Halifax’s budget committee has narrowly rejected a roughly $2 million increase to the Halifax Regional Police budget, instead sending a proposed smaller increase back to the Halifax Board of Police Commissioners.
On Friday, the budget committee capped any increase in the police budget at just under $1.4 million more than a targeted total budget of $87,830,000 set by financial staff. This would result in a budget increase of $413,050 over the previous year, rather than the nearly $2 million asked for by police.
The first step in the budget approval process was narrowly passed by the Halifax Board of Police Commissioners on Jan. 31. The proposed increase would have pushed HRP’s budget to more than $90 million — $2.9 million more than the target and just under $1.98 million more than last year’s budget.
That decision came after the board heard from 20 members of the public, widely calling for the proposed funds to be reinvested in community and social supports.
Halifax Regional Police Chief Dan Kinsella has repeatedly stated that the money would be used in the 2022-2023 budget to fund much-needed service enhancements, which would include hiring 26 new officers. Those officers would include two sexual assault constables and two hate crimes detectives.
Last month, a committee tasked with defining how to defund Halifax Regional Police produced an extensive report with recommendations on police practices, oversight and accountability. The subcommittee that wrote the report didn’t include any specific budget cuts, citing insufficient data.
During the meeting Friday, of which more than an hour was spent in camera, several members of the budget committee thanked both the police and the residents who made their voices heard.
Coun. Waye Mason stressed that he was not “anti-police” but said he could not support the $2 million increase.
He said a well-functioning police force is important for communities and also acknowledged the “harms and traumas” brought up by community members who oppose the budget increase.
“I think the board (of police commissioners) needs to dig deeper into how to use existing resources to understand how overtime is being used and come back with a more modest ask,” he said.
“We’re only months after the defund police report that lays out options for the board and for council to consider detasking and retasking the police.”
Coun. Pam Lovelace thanked police for their service but also said she could not support the budget.
“The time to change policing is now. We have to do it now,” she said.
“We have the defunding report, we’ve read it, we’ve heard from constituents, we know we have issues on the ground in our communities and in our police forces that need to be addressed, and I’m not convinced that adding more bodies is the right thing to do.”
Coun. Becky Kent, however, said while the defending report was “tremendous,” it’s going to take time to implement changes and it would be “unreasonable” to expect that to happen quickly.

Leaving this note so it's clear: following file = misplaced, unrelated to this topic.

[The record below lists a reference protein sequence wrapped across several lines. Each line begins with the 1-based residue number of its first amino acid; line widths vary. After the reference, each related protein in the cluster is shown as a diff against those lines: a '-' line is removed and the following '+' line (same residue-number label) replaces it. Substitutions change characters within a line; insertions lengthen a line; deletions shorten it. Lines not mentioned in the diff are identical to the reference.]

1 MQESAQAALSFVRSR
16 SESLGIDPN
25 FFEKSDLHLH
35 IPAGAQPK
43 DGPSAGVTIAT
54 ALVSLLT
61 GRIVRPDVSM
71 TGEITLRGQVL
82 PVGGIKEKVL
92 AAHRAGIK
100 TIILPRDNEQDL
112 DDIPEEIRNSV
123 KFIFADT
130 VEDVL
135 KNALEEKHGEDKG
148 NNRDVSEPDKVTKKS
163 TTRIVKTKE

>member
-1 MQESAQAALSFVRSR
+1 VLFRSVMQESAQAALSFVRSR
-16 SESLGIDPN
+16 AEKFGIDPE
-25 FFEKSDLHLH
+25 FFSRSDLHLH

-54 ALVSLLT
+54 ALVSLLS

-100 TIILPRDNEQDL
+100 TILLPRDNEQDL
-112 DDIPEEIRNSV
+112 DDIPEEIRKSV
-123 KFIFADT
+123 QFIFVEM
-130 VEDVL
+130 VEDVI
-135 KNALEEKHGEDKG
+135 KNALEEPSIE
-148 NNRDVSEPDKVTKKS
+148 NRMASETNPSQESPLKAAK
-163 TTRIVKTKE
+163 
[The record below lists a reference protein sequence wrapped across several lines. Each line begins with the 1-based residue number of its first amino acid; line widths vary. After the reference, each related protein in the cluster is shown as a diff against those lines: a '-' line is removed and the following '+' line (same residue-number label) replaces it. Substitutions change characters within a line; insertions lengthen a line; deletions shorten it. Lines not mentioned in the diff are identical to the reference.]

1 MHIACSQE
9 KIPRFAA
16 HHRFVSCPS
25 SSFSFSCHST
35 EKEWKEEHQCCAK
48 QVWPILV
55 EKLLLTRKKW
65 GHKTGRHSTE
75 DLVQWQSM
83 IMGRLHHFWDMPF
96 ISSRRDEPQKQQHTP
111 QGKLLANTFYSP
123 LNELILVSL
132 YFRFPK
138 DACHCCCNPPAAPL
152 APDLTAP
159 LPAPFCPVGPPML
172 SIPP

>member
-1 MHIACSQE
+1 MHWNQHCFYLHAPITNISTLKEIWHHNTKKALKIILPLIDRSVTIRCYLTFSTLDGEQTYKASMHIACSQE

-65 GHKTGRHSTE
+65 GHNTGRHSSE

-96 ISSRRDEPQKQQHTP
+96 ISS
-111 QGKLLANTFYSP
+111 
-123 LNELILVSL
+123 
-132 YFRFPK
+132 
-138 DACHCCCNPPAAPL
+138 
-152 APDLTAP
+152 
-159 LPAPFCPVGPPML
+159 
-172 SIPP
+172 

“This report is so important that it needs us to take the time that we need as a collective to do this right,” she said. “We need to unpack it, dissect it and then create a plan forward.”
She said the eventual goal is to retask, “refund” and reallocate, but said more time is needed to get it right.
Kent said the municipality has an obligation to keep officers safe, which is why she voted at the board to increase staffing.
Defunding ‘not the answer,’ councillor says
Coun. Iona Stoddard said as a woman of colour, she relates to some of the concerns brought up by community members, but she doesn’t believe “defunding the police is the answer.”
Stoddard said the report on the matter needs more discussion, however, she said she doesn’t support the budget increase.
Meanwhile, Coun. Sam Austin said he would support budgetary increases to keep up with things like wage increases and “keep the department as it is while we figure out how we’re going to change.”
However he finds the latest ask “pretty hard to justify.”
“Our police force is facing pressure, but I’m not entirely convinced that the case has been made that more bodies is the solution,” he said.
Coun. David Hendsbee said he fully supported the original budget increase, suggesting the recent convoy occupation of downtown Ottawa was a result of under resourcing.
He said he wants to ensure Halifax Regional Police have the resources needed to adequately fill positions and ensure safety for officers.
“This whole defund the police movement, I get offended by the word ‘defund,’ I’d rather see other words … ‘defund’ in my opinion has negative connotations,’” he said.
“If you want to talk about retasking of certain aspects of policing, I think we need to talk to our provincial partners in policing.”
He said the general public needs to “realize council do not control the police,” and said things like mental health, addictions and victim services are within the purview of the provincial government.
“There are too many things being asked of our police that they don’t have the proper resources for,” he said.
In the end, Coun. Tony Mancini made a motion to send the budget back to the Board of Police Commissioners, bringing the proposed increase down to $1,393,850 over a target set by financial staff.
This new proposed amount could pay for 12 new patrol officers, one member reintegration constable and half of the requested emergency response co-ordinators — however, how the money would be spent would ultimately be up to the board.
The motion narrowly passed 9-8, with councillors Paul Russell, Cathy Deagle Gammon, Becky Kent, Sam Austin, Patty Cuttell, Iona Stoddard, Pam Lovelace and Lisa Blackburn voting against.
The new proposed increase will be referred back to the board of police commissioners, which has a meeting scheduled Monday. The budget will then return to Halifax council, ideally by March 15.
— with files from Alexa MacLean